"It was an attack against a known al-Qaeda target and militia leader in Somalia," he added, giving no further details.
An al-Shabab spokesman, Mukhtar Robow Adumansur, told the BBC that Ayro was killed along with another senior leader, Muhiyadin Muhammad Umar.
Considered a terrorist group by the US, al-Shabab began as the youth and military wing of the Somali Union of Islamic Courts (UIC), which controlled much of southern and central Somalia in 2006.
When, at the end of that year, the UIC was driven from power by Ethiopian troops supporting the country's transitional government, al-Shabab melted away into remote and distant parts of the country.
It has since re-emerged as a radicalised group of young fighters, who have been conducting an insurgency against the government and its Ethiopian allies, and attacking African Union peacekeepers.
The US has said al-Shabab is part of the al-Qaeda network, although analysts say it is impossible to accurately establish those links. Al-Shabab's leaders insist it is a purely Somali movement.
Ayro, its military commander, received training in Afghanistan in the 1990s and was an instrumental military figure as the UIC took control of Mogadishu.
The head of the BBC's Somali Service, Yusuf Garaad, says Ayro was considered by fellow militants as a soldier rather than a politician.
He never addressed a rally, was never seen at a public gathering and did not like to give interviews either, our correspondent says.
But his name came into the public domain few years ago when a group of Somali warlords co-operating with Western intelligence agencies stormed his house in the capital. Two men were kidnapped from the house, but Ayro escaped unhurt.
He also escaped a US air strike near the southern port of Kismayo a year ago with only a minor injury.
How the US planned the attack
The US military is believed to have used a combination of human informants on the ground and precision-guided missiles fired from offshore in the Indian Ocean.
Locals said the missiles hit Ayro's home at about 0300 (0000 GMT).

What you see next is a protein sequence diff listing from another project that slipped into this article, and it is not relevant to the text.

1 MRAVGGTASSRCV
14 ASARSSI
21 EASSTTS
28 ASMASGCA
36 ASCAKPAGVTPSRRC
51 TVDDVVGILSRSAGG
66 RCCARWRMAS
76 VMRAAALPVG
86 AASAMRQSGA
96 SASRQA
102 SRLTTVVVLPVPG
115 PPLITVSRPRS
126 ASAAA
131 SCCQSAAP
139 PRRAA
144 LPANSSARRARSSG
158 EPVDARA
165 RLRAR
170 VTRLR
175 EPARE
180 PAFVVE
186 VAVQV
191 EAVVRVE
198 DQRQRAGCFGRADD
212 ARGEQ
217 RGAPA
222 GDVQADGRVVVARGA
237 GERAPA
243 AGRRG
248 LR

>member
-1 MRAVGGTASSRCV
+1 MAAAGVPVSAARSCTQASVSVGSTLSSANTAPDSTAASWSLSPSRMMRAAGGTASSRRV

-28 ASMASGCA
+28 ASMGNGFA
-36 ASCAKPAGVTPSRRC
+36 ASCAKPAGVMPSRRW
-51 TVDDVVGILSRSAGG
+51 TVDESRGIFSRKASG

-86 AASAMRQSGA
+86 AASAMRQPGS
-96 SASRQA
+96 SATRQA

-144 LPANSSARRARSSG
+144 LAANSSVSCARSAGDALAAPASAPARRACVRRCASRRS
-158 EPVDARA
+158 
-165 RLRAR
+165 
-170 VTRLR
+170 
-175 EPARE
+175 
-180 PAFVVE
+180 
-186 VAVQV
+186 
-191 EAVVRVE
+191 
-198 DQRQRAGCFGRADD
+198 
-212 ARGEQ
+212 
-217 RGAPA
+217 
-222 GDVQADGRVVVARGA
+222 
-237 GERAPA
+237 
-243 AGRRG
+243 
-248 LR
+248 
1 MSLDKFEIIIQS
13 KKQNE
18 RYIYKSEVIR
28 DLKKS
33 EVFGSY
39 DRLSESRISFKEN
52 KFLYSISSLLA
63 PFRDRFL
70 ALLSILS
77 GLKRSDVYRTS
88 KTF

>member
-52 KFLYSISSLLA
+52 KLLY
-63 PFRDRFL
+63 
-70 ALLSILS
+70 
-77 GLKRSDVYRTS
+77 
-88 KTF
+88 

"We heard a huge explosion and when we ran out of our house we saw balls of smoke and flames coming out of house," Dusamareb resident Nur Geele told the BBC.
The house that was attacked was a small concrete villa and it has been destroyed- the sight is quite horrific
Dr Ahmed Mahdi Dusamareb Hospital
"The house was totally destroyed to the ground, also other houses nearby," local elder Ahmed Mumin Jama said.
Dr Ahmed Mahdi at Dusamareb Hospital told the BBC he was treating eight civilians, including women and children, for burns and shrapnel wounds.
"The house that was attacked was a small concrete villa and it has been destroyed," he said. "The adjacent houses which were made from traditional mud were also destroyed. The sight is quite horrific."
One of the women has since died, bringing the death toll so far to 11.
An al-Shabab spokesman warned that there would now be revenge attacks.
"This incident will cause a lot problems to US interests in the region and the governments who support the US, by that I mean its allies who are puppets," Mr Robow told the BBC, referring to Ethiopia which backs Somalia's interim government.
"I am letting the citizens of the US and the allies know they are not going to be safe in this area."
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